A lot of that can be traced, I believe, to attitudes on governance forged in the state of Mexico by the Atlacomulco Group, and their power within the PRI over the last many decades.

I remember covering the town of Nezahualcoyotl – a slum town in the state of Mexico on the eastern edge of Mexico City (pop. 1-3 million people, depending on who you ask) after residents elected their first non-PRI mayor. The new guy found a city hall teeming with corruption and incompetence. Outside, I remember, were at least 12 newspapers that circulated only within three blocks of city hall. Each was only four or eight pages. They had no interest in reporting news. They were instead intended as organs of promotion for the career of one politician or another and used to attack rivals – all within the broad umbrella of the PRI. That had become a real job in Nezahualcoyotl and other cities in the state of Mexico: start a newspaper, find a politician to fund it and become his promotional vehicle. I still have a bunch of these newspapers somewhere in my files.

This is the legacy of the PRI in the state of Mexico and why I find the election of yet another member of the Atlacomulco Group, no matter how distant, to be reason for discouragement.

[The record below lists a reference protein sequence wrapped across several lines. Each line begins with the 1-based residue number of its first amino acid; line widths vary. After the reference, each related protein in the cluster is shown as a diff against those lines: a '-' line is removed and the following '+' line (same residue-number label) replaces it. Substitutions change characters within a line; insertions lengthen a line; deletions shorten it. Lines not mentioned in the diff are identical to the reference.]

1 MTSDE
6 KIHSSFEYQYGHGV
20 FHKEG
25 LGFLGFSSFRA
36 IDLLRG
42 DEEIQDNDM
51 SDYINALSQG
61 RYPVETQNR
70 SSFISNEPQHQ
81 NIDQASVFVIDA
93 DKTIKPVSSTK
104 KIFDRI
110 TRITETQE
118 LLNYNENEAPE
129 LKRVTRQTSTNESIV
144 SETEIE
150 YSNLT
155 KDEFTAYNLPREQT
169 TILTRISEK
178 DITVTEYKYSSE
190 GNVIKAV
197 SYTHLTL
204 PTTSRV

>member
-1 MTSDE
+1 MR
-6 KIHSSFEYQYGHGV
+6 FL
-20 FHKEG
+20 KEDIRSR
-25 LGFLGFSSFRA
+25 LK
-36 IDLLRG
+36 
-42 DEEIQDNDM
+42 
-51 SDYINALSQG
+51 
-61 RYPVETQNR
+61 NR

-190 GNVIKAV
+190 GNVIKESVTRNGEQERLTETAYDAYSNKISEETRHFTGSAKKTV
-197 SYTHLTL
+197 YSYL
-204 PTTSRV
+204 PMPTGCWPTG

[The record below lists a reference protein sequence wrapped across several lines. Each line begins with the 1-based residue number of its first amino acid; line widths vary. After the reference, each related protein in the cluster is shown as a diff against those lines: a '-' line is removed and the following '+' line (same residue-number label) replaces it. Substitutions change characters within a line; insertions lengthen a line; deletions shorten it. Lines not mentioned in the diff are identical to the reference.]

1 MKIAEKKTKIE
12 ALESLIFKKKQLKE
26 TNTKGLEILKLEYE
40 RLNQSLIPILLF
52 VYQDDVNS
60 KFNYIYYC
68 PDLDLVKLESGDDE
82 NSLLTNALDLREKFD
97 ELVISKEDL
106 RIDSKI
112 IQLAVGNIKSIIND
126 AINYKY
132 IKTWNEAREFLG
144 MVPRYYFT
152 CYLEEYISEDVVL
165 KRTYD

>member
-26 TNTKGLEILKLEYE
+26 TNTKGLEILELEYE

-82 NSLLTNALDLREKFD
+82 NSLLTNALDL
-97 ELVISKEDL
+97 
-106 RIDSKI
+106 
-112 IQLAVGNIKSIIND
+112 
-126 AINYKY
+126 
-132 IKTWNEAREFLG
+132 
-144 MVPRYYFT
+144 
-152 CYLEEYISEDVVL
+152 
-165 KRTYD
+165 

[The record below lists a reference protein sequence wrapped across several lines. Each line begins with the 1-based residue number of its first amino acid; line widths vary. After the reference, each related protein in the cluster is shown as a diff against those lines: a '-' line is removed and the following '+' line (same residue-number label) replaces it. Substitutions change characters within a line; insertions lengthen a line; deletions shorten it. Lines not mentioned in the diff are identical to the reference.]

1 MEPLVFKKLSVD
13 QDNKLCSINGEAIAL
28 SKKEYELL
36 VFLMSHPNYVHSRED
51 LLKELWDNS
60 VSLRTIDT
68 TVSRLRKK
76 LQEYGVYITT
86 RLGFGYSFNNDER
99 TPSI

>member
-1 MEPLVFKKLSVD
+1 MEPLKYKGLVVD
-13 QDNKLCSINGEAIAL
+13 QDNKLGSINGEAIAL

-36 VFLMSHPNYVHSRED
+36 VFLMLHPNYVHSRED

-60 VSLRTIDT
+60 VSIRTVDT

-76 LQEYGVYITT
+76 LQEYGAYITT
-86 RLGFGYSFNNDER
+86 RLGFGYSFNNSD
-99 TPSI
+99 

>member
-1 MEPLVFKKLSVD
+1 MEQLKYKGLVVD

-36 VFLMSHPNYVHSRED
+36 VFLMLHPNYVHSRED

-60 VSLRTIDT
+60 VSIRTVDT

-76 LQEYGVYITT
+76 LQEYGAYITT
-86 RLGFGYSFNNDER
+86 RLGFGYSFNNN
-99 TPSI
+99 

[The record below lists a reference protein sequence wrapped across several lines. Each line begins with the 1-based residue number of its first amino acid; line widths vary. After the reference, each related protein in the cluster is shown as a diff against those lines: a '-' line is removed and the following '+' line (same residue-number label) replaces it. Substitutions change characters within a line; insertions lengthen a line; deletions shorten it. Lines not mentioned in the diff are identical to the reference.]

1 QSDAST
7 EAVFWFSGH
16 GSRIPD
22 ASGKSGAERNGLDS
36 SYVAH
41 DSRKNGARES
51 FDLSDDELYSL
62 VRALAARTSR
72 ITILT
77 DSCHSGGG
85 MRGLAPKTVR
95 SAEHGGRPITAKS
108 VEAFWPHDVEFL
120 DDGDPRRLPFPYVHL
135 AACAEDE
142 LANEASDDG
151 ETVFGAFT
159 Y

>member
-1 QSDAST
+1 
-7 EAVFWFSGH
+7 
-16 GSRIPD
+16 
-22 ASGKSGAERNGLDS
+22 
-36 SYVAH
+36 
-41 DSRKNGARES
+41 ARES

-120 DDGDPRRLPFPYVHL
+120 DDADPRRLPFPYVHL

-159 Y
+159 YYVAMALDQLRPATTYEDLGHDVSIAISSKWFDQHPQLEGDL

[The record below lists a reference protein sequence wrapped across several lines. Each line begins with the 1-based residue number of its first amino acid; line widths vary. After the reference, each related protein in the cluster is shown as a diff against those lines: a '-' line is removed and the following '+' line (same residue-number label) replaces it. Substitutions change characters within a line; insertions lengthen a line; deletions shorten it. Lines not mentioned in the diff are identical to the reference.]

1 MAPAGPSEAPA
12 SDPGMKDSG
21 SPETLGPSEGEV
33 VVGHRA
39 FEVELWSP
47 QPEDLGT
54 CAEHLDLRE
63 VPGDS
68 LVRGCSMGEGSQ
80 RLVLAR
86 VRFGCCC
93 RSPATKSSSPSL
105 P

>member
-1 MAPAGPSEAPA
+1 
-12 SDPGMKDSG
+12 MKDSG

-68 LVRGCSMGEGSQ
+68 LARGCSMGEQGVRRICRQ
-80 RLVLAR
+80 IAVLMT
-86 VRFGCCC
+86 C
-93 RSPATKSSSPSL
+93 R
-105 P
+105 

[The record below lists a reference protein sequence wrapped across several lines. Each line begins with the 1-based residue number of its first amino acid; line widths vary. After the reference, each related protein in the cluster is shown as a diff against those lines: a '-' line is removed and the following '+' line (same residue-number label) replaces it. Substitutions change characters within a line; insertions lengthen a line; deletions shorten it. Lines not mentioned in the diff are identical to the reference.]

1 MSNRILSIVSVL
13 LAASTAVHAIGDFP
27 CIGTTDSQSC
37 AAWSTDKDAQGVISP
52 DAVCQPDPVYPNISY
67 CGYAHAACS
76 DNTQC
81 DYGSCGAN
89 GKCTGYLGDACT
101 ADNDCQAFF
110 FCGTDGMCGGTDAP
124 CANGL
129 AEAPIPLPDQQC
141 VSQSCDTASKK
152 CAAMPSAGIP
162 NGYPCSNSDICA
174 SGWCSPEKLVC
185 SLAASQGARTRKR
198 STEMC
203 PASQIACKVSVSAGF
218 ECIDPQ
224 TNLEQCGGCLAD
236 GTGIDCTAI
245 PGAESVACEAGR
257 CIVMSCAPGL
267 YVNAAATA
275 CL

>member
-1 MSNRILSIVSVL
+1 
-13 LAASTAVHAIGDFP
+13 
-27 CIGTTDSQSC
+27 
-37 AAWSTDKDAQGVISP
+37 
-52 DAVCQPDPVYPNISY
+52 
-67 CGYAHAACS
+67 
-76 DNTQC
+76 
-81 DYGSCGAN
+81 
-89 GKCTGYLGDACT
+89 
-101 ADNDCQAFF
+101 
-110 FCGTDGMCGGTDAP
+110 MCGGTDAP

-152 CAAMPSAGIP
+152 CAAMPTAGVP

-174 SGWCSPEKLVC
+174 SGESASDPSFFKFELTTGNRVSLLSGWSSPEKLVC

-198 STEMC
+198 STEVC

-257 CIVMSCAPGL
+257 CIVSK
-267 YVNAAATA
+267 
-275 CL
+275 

2 Comments

Filed under Mexico

Big News From Nayarit: Edgar Veytia arrested

In fascinating news from Mexico’s heroin world, Edgar Veytia was arrested Wednesday at the San Diego-Mexico border.

Veytia is the Attorney General for the state of Nayarit, and a figure bigger in the public mind than the state’s governor – which is rare in Mexico.

He was charged under an indictment out of New York alleging that he conspired to smuggle heroin, cocaine and methamphetamine into the United States.

Those who’ve read Dreamland know the importance of Nayarit in our heroin supply. Many have alleged that Veytia protected the heroin trade, in an alliance with a large and new cartel known as Jalisco New Generation, who has taken control of the region over the last six years.

Proceso, the Mexican new weekly, recently published this article calling him the “dark Prosecutor,” and repeating allegations that he had protected the drug trade.

Veytia began his career simply enough, as an attorney handling the taxi concessions for the city of Tepic. But in time, he was place in charge of the state’s anti-kidnapping squad and from there elevated to Attorney General.

(Stay tuned for a blog post later today about my own (brief) encounter with Edgar Veytia.)

In Nayarit, he has promoted an image of himself as a tireless, almost God-like, fighter against crime, subduing the violence that racked the state during 2010 and 2011. The governor of Nayarit named him government official of the year.